At some point, you gave up on your day job and decided to go for music fulltime. Was that scary to do, or had you given yourself a certain goal?
Mark: Pretty scary, but the best decision in my life!! At that time I was only working at a ‘regular’ job for 2 days a week and besides that I had a record deal and sound engineering jobs. So it was more of a gradual process.
We’d love to know what equipment can be found in the Sixma studio – and which piece is your absolute favorite?
Mark: My speakers are Dynaudio BM6A MKII. For on the road production and late hours I use the Beyerdynamic DT 880 headphones. For keys I use Novation Impulse 49 and on the road AKAI MPK Mini. I recently purchased a Virus TI 2 synth, but apart from that it’s all ‘in-the-box’. My favourite piece is my chair though! I’ve done long sessions so many times and I’ve never had any back problems.
Which DAW do you use and which plugins do you prefer?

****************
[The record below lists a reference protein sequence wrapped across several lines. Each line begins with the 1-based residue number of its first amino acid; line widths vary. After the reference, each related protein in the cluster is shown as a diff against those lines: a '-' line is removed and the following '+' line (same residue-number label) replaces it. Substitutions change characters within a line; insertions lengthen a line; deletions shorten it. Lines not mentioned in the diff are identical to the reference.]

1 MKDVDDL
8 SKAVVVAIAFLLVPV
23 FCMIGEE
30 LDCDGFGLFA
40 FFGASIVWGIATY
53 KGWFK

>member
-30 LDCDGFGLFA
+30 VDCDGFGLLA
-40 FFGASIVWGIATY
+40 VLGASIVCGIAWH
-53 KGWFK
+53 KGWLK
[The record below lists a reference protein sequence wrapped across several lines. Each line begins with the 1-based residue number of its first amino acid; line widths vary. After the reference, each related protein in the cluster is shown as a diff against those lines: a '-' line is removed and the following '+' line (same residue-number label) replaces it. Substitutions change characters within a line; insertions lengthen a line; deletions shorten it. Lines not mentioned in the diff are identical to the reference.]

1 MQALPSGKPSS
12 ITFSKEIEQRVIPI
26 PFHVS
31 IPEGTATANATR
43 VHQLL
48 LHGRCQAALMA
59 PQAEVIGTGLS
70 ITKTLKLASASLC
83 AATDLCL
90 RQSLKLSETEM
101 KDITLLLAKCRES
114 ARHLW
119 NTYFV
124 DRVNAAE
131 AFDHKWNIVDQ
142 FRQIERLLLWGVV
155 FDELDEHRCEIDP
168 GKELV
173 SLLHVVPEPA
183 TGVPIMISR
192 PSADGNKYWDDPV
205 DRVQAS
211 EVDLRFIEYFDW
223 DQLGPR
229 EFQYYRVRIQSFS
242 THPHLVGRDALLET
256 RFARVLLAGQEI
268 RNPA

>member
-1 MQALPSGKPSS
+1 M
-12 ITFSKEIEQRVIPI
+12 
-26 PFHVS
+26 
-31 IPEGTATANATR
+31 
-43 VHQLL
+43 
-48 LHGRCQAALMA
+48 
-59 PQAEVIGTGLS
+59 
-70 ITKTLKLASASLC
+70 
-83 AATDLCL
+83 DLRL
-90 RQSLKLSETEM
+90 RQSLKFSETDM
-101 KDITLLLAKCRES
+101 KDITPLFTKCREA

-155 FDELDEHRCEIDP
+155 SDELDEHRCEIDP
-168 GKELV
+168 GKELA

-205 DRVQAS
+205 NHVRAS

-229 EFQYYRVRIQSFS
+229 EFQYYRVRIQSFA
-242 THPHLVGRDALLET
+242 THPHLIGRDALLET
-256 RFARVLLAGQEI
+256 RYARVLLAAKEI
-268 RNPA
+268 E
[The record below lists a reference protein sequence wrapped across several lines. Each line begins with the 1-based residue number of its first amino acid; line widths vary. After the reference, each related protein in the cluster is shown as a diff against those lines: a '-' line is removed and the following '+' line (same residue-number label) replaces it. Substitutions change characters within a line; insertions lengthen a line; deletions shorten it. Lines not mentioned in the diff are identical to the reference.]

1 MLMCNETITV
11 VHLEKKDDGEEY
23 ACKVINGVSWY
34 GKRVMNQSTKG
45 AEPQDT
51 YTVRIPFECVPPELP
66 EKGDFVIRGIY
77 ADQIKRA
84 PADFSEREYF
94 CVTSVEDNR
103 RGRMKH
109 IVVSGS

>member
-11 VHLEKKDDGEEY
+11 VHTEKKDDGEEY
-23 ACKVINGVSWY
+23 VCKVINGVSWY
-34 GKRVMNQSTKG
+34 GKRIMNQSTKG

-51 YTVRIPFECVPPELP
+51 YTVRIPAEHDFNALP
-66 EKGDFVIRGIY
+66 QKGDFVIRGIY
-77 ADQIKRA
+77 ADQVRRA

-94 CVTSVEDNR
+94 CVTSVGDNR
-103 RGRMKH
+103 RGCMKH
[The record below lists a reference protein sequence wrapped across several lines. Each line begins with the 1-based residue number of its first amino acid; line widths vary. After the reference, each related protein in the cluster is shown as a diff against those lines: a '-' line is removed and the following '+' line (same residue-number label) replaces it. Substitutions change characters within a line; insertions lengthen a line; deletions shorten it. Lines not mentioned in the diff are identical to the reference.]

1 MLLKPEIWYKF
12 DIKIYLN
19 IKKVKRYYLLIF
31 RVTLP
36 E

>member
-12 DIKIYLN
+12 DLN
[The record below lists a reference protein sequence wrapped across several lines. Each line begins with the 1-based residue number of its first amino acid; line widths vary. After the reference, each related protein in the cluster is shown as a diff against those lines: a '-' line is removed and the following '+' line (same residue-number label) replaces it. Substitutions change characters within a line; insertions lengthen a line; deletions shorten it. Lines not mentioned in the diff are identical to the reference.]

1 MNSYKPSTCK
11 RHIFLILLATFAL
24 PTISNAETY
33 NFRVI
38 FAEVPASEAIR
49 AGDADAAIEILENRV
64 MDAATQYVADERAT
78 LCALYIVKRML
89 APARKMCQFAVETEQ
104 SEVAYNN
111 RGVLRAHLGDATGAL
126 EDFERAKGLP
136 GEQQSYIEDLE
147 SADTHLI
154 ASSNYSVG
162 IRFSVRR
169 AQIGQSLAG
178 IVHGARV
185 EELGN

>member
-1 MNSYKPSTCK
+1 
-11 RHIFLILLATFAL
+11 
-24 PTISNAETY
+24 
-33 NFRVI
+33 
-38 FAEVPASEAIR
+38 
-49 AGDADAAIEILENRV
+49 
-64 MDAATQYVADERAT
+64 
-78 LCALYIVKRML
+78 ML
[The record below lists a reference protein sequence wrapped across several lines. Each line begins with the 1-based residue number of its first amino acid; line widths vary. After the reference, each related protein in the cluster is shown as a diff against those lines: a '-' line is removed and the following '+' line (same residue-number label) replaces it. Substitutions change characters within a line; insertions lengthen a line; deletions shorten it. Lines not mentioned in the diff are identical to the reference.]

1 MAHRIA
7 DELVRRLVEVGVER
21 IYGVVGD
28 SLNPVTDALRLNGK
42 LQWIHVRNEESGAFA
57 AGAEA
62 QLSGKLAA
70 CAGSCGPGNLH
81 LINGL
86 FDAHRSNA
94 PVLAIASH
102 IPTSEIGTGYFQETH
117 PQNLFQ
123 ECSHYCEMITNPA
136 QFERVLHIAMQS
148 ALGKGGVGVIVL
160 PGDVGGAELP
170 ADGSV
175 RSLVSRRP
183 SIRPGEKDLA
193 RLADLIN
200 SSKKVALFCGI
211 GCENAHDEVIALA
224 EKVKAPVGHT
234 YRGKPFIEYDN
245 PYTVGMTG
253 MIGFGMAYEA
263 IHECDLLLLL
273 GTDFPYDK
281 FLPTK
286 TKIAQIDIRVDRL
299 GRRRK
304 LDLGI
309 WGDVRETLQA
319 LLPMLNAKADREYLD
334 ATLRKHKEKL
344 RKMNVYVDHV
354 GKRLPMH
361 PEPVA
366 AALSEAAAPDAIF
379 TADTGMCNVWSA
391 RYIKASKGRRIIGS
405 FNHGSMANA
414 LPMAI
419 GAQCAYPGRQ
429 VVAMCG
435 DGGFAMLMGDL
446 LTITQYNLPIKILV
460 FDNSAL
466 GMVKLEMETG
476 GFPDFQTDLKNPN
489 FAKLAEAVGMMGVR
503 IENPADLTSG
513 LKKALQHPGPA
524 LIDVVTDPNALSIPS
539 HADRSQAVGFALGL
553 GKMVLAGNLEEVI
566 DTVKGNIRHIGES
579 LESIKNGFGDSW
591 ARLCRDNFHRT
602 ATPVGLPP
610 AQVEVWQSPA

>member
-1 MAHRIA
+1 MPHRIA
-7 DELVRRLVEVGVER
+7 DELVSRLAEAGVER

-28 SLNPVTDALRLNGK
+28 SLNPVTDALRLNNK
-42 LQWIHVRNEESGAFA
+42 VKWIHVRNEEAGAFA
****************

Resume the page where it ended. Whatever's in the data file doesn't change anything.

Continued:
Mark: For producing I’m currently on Cubase 8.5. I use a lot of stuff from Fabfilter and Xfer and synths like Sylenth1, Spire, Massive and Omnisphere. My favourite tool is a discontinued Cubase plugin called Quadrafuzz. It’s a multiband distortion unit that adds a particular sound that I love! Works beautifully on leads, basses and even drums.
Now you’ve done quite a few massive collabs in the past few years, including ones with Andrew Rayel, W&W and Armin van Buuren. Which one was the most interesting, production wise, and actually taught you something new?
Mark: It’s always refreshing to go into the studio with someone else and you pick up a lot of things along the way. That goes for all three of the collabs! Overall I think I learned the most during my studio time with W&W, but we’ve been in the studio so many times over the years it is only fitting.
You’ve had some big tracks out, which makes us wonder if there’s a particular production you’re most proud of? Which one and why?